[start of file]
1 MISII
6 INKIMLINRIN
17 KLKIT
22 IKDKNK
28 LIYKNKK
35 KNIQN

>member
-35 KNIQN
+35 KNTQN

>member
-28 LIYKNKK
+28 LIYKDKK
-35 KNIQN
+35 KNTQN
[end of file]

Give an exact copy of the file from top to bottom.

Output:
1 MISII
6 INKIMLINRIN
17 KLKIT
22 IKDKNK
28 LIYKNKK
35 KNIQN

>member
-35 KNIQN
+35 KNTQN

>member
-28 LIYKNKK
+28 LIYKDKK
-35 KNIQN
+35 KNTQN